Course Content and Outcome Guide for ENG 105 Effective Fall 2015
- Course Number:
- ENG 105
- Course Title:
- Introduction to Literature (Drama)
- Credit Hours:
- Lecture Hours:
- Lecture/Lab Hours:
- Lab Hours:
- Special Fee:
Course DescriptionEnhances enjoyment of plays as literature, including tragedies and comedies; increases understanding of the conventions of drama and the theater; and encourages exploration of the diversity of human experience. Prerequisites: WR 115 and RD 115 or equivalent placement test scores. Audit available.
Intended Outcomes for the course
Upon successful completion students should be able to:
Engage, through the text, unfamiliar and diverse cultures, experiences and points of view.
Articulate ways in which the text contributes to self-understanding.
Recognize the text as a product of a particular culture and historical moment and its relationship to different art forms.
Recognize the role of form and how it influences meaning by identifying the variety of stylistic choices that authors make within given forms.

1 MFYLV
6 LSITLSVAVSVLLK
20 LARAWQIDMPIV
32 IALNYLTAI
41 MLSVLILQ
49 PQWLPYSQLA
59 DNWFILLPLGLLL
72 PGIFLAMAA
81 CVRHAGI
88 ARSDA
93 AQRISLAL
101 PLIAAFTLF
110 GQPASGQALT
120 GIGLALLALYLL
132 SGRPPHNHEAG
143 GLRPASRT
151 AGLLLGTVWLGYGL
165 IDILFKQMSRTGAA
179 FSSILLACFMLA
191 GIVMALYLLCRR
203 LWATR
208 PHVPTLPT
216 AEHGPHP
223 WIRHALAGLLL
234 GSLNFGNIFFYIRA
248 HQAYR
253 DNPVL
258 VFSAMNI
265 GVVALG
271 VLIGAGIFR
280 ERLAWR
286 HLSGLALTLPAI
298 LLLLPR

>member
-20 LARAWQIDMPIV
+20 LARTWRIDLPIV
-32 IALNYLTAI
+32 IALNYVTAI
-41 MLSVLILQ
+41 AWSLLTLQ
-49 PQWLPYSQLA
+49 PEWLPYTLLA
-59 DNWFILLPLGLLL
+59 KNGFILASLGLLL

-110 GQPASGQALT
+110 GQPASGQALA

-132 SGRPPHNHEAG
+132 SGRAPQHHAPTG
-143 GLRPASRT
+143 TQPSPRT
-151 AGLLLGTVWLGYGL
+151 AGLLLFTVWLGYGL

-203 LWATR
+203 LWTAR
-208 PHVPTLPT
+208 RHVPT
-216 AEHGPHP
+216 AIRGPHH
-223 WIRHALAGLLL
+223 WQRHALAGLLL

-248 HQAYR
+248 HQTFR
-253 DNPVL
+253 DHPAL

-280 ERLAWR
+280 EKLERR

Evaluate various interpretations of a play and their validity through reading, writing and speaking, and through individual and group responses and analyze the support/evidence for a particular interpretation.
Conduct research to find materials appropriate to use for literary analysis, using MLA conventions to document primary and secondary sources in written response to a literary text.
Outcome Assessment Strategies
Acknowledge the possibility of multiple interpretations of a text; Articulate various possible interpretations of a text; Recognize that not all interpretations of a text are equally valid. Assessment tools may include responses to study questions; evaluation of small and full-group discussion; in-class and out-of-class writing exams and essays; and reviews of plays. Performance of scenes from plays may also be included as an assessment task.
Course Content (Themes, Concepts, Issues and Skills)
Themes, Concepts, and Issues:
comedy of manners
Aristotle's definition of tragedy
Elizabethan/ Renaissance Drama
Theater of the Absurd
new criticism/ formalism
psychoanalytic theory and criticism
Competencies and Skills:
• writing about drama
• understanding drama through various contexts, such as social, historical, artistic convention, intertextual, playwright's vision
• critical interpretation of dramatic performance on video or live theater
• critical reading of reviews
• speaking and listening reflectively
• small-group collaboration